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Texas Agriculture Archive

July 2, 2004

Check out Farm Bureau benefits!

Groundwater: Fact vs. Fiction

By Kenneth Dierschke
President, Texas Farm Bureau

There were several reasons why a group of visionary Texas farmers and ranchers established the Texas Farm Bureau 71 years ago. In 1933, Texas was still a mostly rural state, but those same rural areas were often isolated and vulnerable to events beyond their control. Large numbers of rural people did not necessarily add up to political or economic power. The organization of Farm Bureau provided dialog, structure, discipline and influence of the process.

The unwritten rules of commerce have always favored urban areas, especially in the delivery of large scale services. It's less expensive to serve people who live closer together and closer to the channels of communication and marketing. Going after the rural market has always meant spending more to reach and serve those in more sparsely populated areas.

Though Farm Bureau's first and greatest mission was to provide a voice for rural Texas in political decision making, it was not very long before economic services were developed for the same reasons. By bringing large numbers of rural folks together, farmers, ranchers and their rural neighbors could take advantage of group purchasing and the savings that went with that.

Farm Bureau's economic service programs have changed to adapt to market forces over the years, but the concept has not. Group purchasing power still works.

In the pages of this issue, you will find a special section that provides information on the savings your Farm Bureau membership can bring to your family. (See Benefits.) Take a moment to read about the many ways your membership can boost your purchasing power and ease the strain on the family budget. This "pull out and save" section provides detailed information on many ways your Farm Bureau membership can save your family's hard earned dollars.

Your board of directors and staff of Texas Farm Bureau are determined that Farm Bureau membership will always be an investment in your future; one that pays off when decisions are made that affect rural Texas, and on the bottom line for our member families.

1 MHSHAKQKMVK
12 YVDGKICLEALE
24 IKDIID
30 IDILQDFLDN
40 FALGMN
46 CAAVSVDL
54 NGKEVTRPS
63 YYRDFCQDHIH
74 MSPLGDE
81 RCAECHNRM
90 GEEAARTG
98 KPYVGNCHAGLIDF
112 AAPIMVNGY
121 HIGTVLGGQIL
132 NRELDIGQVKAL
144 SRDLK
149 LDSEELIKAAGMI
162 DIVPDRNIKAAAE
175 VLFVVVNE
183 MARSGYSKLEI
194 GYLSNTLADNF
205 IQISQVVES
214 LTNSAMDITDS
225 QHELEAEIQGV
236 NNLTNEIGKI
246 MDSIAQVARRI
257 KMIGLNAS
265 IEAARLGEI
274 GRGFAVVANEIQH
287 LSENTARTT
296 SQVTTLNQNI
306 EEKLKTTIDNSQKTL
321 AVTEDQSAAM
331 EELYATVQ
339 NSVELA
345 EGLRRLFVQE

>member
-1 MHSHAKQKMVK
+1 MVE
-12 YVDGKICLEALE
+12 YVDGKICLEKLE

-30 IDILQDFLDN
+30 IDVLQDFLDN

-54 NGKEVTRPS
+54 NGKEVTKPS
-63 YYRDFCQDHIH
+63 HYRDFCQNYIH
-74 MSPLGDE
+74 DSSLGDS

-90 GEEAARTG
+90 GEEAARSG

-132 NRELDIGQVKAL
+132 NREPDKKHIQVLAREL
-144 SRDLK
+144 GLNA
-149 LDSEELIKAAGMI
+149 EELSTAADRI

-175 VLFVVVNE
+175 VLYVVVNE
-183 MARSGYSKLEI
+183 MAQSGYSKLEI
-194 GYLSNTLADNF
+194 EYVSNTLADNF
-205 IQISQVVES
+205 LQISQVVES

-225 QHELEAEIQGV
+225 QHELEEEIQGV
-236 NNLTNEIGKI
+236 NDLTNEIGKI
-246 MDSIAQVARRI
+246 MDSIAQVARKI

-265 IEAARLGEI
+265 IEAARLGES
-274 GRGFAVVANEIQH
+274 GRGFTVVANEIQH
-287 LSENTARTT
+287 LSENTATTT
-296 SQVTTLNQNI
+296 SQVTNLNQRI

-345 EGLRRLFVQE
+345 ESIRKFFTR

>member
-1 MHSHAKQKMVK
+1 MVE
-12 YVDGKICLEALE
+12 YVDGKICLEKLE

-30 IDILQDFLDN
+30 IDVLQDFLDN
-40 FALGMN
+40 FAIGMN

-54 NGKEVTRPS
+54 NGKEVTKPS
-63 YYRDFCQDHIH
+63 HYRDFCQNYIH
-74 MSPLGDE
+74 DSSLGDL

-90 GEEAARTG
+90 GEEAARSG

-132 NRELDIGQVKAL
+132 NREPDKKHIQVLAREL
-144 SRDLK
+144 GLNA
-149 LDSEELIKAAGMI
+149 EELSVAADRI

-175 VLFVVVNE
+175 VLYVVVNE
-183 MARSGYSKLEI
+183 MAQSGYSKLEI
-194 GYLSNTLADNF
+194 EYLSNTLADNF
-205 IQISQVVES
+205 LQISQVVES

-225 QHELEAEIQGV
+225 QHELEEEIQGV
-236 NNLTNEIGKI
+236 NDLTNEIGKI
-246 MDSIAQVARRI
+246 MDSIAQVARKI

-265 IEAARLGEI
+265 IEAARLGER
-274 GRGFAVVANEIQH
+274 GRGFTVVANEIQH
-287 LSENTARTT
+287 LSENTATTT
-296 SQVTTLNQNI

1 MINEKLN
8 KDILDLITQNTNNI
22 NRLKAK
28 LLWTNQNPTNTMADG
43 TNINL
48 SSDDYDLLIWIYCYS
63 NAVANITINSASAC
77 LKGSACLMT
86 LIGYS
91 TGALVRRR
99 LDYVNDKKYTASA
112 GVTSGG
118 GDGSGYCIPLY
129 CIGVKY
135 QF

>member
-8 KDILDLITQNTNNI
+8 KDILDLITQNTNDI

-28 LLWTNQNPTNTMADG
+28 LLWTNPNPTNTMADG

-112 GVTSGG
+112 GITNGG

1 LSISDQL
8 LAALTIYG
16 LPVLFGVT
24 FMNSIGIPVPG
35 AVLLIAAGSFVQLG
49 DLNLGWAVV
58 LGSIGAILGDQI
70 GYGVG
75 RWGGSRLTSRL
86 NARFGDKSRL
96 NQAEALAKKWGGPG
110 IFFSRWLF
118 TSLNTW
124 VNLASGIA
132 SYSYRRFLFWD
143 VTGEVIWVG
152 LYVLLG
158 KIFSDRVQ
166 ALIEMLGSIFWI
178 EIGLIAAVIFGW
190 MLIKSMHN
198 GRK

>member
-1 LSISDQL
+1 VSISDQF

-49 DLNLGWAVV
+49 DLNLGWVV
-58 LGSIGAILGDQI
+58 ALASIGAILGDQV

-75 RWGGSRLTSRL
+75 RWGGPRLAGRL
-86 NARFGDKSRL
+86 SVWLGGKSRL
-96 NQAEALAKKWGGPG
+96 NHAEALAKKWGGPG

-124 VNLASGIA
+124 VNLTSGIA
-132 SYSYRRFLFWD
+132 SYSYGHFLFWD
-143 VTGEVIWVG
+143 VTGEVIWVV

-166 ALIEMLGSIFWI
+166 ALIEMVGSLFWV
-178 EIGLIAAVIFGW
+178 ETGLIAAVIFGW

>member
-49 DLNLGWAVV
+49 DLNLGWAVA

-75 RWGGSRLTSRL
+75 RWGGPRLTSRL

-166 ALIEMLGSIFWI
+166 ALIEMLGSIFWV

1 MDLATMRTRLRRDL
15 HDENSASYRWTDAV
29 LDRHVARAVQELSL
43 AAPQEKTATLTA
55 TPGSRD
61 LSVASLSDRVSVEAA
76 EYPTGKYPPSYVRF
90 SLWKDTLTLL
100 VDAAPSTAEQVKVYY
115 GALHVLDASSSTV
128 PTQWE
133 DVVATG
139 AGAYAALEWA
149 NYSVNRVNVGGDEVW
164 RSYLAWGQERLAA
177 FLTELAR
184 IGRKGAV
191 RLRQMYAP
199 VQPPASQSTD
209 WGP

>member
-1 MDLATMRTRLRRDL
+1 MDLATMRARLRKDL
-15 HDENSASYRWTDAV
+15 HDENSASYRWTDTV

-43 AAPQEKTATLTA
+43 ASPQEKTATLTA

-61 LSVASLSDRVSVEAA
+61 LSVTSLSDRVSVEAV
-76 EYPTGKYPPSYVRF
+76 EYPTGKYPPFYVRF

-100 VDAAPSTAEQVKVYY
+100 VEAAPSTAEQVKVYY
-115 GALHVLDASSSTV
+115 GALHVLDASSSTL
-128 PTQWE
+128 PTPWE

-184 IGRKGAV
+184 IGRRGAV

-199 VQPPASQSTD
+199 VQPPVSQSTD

By Richard Bowers
President, Texas Alliance of Groundwater Districts

Suddenly, everyone's an expert on groundwater. It would seem we've come a long way since 1904, when the Texas Supreme Court declared groundwater to be "mysterious and occult."

Now, 100 years later, any water marketer worth his salt will tell you for a fact that you can pump all the groundwater you want out of an area with absolutely no serious impact on the region's future water supplies. Other experts will tell you for a fact that our groundwater resources should be controlled by a state agency with standardized rules applied uniformly across the state. A few also will insist that managing groundwater resources is the same as managing oil and gas and that if you've done one, you can do the other.

At the Texas Alliance of Groundwater Districts (TAGD), we think "facts" like these don't hold water, and the "experts" who espouse them are all wet.

The members of TAGD—73 of the 80 confirmed groundwater conservation districts in Texas—have taken a "wait and see" attitude to the recent debates over groundwater issues. We've listened to considerable wrangling over the amount of groundwater that may or may not be available in certain areas. We've heard heated discussion on the proper rule of the state in overseeing groundwater. We've winced at the inaccuracies about the roles and responsibilities of groundwater conservation districts and the efficiency of the Rule of Capture.